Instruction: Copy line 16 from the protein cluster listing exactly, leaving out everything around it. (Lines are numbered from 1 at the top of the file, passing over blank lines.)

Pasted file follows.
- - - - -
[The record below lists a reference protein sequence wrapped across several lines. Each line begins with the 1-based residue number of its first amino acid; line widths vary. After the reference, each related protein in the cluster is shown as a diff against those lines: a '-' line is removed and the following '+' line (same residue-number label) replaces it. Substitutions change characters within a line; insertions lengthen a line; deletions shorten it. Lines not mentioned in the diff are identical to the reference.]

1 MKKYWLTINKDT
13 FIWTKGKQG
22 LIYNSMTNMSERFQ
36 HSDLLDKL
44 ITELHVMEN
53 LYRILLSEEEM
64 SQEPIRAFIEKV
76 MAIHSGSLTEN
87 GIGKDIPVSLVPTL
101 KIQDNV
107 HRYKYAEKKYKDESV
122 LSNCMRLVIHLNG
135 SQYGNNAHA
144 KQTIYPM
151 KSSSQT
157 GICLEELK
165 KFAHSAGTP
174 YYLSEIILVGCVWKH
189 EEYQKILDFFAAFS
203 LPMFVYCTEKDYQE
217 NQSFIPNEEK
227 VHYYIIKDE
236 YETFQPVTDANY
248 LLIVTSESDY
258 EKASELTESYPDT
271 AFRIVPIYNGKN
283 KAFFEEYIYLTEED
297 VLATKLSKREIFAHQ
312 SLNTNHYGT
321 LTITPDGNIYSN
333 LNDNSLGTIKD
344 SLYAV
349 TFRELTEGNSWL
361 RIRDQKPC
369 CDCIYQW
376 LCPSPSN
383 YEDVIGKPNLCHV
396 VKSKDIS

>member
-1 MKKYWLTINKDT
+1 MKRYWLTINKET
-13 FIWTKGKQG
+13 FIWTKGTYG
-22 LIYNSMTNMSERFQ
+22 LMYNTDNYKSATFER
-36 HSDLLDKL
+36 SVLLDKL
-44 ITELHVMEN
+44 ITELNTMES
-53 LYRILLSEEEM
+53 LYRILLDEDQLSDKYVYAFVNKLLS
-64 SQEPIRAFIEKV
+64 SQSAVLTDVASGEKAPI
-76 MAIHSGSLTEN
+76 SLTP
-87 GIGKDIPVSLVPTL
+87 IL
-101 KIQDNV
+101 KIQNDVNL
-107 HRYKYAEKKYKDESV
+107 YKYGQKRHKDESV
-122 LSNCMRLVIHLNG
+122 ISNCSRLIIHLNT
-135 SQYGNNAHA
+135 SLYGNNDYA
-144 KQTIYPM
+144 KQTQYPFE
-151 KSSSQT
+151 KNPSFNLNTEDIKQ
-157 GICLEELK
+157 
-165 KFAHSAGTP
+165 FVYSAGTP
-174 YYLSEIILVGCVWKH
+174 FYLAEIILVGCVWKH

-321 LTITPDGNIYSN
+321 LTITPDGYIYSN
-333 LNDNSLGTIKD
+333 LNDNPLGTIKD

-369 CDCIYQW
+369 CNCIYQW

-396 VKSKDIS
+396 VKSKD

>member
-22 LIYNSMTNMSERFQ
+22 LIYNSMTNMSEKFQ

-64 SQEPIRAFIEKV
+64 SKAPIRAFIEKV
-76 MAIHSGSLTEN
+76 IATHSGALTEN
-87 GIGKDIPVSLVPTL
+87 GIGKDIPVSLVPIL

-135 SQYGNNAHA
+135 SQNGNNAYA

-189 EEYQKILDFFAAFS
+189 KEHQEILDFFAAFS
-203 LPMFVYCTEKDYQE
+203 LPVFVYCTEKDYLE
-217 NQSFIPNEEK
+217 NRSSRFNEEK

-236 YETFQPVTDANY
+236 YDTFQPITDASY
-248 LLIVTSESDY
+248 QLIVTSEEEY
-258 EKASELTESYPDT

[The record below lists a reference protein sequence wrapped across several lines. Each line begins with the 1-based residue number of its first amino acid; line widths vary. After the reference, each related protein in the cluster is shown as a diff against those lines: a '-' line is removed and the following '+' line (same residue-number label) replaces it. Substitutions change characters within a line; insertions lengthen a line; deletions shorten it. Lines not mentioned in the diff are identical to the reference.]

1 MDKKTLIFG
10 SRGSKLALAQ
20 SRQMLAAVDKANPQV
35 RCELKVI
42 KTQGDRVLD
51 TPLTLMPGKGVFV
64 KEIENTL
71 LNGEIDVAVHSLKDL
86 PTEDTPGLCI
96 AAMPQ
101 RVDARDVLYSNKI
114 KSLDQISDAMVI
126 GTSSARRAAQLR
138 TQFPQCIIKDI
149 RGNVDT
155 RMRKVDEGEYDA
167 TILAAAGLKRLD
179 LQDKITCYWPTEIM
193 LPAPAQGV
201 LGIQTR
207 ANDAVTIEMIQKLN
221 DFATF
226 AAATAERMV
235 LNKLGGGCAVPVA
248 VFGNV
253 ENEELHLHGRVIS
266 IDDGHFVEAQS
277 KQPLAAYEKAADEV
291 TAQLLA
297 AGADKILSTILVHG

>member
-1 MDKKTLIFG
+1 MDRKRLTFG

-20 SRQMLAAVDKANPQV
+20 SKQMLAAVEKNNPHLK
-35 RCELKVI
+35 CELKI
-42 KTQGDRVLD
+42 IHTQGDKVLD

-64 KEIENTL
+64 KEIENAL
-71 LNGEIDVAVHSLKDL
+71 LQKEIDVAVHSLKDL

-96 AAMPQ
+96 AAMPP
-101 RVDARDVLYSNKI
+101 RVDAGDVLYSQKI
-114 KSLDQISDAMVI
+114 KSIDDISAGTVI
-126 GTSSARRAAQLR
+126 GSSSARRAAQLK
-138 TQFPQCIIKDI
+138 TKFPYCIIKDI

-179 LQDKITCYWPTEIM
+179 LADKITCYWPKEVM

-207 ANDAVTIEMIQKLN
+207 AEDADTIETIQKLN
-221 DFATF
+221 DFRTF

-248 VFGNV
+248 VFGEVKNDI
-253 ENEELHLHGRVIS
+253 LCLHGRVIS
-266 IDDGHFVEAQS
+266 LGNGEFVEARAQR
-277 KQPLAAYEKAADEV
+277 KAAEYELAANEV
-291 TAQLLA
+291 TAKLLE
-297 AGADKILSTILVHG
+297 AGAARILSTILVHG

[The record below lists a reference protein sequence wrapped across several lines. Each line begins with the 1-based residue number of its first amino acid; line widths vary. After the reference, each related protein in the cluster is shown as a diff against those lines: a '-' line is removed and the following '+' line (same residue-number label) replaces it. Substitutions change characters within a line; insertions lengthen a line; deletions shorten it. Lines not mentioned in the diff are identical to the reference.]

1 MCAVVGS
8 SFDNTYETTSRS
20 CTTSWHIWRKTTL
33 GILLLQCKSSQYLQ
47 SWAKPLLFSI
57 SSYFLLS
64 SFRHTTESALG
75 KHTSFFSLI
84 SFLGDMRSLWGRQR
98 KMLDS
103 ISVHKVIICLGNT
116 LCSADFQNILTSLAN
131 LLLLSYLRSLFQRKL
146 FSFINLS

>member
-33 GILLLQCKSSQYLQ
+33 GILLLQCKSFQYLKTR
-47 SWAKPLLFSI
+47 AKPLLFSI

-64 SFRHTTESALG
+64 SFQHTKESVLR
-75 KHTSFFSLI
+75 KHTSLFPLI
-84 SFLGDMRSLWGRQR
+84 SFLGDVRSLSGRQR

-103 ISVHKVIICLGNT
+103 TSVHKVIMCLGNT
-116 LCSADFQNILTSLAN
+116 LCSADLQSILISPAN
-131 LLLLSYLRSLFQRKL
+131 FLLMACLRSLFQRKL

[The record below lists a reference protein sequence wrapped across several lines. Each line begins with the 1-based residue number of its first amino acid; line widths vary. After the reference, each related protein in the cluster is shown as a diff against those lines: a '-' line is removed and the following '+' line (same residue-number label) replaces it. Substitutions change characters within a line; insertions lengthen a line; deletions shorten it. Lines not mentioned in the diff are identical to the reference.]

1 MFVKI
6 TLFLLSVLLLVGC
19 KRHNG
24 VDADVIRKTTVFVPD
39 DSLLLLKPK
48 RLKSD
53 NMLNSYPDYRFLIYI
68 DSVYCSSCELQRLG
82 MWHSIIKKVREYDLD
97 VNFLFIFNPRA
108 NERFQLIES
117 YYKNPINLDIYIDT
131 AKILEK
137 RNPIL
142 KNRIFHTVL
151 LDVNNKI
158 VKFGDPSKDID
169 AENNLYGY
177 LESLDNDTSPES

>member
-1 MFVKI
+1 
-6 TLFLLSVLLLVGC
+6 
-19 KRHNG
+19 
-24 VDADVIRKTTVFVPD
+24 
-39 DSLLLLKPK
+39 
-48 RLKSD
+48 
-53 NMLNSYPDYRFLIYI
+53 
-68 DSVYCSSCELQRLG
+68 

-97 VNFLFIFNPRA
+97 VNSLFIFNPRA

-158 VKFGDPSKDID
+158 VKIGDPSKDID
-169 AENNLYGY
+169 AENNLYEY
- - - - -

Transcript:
151 KSSSQT